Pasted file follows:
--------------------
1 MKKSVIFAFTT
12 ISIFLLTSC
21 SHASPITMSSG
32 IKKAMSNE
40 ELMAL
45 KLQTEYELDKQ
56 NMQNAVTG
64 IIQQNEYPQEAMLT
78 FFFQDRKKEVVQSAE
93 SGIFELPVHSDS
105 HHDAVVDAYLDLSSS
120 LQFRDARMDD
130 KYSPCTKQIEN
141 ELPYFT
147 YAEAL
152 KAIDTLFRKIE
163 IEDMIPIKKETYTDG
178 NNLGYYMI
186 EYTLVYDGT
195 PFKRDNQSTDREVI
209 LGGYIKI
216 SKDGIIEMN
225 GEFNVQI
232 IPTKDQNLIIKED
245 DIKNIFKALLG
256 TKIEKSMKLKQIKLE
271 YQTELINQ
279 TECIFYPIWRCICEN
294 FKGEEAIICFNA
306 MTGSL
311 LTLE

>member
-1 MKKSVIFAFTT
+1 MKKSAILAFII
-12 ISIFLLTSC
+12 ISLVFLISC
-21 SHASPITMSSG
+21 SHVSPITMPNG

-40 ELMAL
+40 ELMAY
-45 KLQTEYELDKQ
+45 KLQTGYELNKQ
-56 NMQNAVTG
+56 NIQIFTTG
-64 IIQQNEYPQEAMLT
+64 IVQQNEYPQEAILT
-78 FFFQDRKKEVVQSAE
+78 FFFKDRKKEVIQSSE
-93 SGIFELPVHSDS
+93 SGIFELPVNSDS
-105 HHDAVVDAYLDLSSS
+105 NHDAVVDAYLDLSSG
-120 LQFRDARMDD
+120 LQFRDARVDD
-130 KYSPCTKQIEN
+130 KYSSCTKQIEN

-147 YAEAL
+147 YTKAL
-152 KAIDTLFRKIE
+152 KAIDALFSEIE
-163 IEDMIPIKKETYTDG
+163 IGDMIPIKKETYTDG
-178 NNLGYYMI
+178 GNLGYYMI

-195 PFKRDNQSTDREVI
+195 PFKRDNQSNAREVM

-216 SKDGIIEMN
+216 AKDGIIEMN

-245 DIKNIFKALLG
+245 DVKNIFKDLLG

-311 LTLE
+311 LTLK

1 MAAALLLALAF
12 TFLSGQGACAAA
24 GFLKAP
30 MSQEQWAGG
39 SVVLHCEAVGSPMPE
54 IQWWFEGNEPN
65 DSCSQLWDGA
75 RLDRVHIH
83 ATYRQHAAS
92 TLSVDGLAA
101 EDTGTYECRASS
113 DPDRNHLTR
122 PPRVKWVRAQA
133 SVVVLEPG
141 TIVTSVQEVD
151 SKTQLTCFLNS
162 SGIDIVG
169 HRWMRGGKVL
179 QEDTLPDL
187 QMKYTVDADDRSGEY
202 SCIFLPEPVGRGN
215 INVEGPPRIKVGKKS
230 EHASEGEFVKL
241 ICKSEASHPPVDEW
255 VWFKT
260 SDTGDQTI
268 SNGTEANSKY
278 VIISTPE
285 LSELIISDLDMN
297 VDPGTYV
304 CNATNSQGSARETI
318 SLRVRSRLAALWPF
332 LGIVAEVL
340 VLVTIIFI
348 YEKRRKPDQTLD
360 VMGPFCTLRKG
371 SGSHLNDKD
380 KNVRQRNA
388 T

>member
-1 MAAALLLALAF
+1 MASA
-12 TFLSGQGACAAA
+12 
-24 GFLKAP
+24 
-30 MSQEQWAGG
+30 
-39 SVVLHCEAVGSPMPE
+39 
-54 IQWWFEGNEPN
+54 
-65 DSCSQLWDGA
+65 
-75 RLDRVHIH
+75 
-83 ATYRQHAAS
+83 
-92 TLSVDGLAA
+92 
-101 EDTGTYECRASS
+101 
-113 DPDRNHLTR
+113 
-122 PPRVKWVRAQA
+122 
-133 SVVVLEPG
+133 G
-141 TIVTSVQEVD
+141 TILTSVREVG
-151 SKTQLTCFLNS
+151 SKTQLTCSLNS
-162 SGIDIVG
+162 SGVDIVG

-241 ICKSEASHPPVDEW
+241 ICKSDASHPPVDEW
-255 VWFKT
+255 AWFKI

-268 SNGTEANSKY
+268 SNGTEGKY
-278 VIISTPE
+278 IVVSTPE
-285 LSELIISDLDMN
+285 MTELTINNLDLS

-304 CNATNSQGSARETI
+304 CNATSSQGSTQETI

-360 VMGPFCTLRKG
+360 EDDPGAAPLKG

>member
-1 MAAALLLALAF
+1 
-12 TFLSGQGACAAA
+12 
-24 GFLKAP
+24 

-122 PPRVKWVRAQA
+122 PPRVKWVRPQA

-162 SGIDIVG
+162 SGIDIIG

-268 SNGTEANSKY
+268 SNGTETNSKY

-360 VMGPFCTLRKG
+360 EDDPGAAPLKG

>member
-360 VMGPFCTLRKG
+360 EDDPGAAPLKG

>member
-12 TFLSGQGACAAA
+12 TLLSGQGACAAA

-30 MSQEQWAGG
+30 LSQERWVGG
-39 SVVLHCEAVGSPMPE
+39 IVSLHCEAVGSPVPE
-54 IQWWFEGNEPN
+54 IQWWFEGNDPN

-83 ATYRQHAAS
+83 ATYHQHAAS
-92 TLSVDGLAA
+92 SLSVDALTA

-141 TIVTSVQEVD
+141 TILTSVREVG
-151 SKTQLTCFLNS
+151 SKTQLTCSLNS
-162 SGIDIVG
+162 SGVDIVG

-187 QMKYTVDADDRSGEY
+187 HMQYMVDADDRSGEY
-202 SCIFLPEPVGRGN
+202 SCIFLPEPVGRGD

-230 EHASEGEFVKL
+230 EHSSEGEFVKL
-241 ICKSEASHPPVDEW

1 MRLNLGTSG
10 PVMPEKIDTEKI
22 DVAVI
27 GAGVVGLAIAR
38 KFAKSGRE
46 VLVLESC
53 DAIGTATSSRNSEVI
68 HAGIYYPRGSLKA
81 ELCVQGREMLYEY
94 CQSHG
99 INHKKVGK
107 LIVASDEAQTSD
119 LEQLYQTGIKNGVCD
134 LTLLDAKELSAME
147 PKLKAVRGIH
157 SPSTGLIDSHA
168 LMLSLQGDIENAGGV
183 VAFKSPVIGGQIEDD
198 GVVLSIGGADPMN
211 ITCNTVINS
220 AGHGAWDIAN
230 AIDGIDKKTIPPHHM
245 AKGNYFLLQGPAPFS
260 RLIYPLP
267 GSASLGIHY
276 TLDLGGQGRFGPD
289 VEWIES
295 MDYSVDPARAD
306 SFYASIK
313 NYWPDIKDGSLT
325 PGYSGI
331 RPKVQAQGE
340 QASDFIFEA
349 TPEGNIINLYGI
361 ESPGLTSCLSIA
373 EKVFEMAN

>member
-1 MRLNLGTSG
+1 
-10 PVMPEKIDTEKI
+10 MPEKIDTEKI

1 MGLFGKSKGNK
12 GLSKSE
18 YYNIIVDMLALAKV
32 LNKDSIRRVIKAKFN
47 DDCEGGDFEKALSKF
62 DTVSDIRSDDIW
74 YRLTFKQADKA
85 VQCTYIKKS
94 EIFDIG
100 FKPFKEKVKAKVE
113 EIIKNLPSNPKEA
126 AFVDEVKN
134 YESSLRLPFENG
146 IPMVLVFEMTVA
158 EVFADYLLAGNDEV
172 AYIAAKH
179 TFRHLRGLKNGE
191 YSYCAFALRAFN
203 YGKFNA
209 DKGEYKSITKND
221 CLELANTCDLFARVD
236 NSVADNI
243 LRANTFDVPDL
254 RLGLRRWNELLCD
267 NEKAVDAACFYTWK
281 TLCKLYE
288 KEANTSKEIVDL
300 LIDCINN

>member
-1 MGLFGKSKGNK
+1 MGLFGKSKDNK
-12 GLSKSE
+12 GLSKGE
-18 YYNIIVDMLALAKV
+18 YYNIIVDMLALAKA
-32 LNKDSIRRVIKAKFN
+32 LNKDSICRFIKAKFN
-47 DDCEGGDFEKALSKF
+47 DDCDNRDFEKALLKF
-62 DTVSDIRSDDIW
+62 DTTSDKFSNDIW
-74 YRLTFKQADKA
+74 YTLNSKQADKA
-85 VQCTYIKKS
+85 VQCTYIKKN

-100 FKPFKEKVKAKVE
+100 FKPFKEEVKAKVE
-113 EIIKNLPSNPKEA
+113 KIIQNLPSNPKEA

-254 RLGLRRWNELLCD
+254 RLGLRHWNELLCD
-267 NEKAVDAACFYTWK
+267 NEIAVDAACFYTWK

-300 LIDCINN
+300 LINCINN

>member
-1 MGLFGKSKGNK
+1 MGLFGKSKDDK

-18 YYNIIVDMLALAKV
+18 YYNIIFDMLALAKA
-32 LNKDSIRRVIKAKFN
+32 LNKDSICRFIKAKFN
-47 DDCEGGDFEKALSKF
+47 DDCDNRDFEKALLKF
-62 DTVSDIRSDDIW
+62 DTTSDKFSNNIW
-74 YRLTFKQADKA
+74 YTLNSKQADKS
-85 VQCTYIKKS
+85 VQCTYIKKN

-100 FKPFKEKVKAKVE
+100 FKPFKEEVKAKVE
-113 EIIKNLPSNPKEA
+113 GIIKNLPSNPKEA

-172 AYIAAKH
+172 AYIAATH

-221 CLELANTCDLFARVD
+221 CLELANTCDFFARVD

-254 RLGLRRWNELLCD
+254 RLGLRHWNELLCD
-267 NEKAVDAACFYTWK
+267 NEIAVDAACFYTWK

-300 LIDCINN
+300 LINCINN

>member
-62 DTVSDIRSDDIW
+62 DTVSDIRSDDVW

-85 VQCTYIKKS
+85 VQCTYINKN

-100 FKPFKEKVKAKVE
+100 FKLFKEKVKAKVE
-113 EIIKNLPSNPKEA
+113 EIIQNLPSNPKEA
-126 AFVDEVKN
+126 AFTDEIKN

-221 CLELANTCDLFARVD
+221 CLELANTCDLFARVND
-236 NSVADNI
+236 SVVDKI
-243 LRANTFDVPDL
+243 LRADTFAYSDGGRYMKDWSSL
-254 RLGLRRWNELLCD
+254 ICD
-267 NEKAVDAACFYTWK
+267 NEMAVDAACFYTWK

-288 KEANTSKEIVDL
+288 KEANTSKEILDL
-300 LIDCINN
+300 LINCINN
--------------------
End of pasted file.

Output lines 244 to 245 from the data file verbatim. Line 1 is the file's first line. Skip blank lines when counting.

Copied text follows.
-10 PVMPEKIDTEKI
+10 MPEKIDTEKI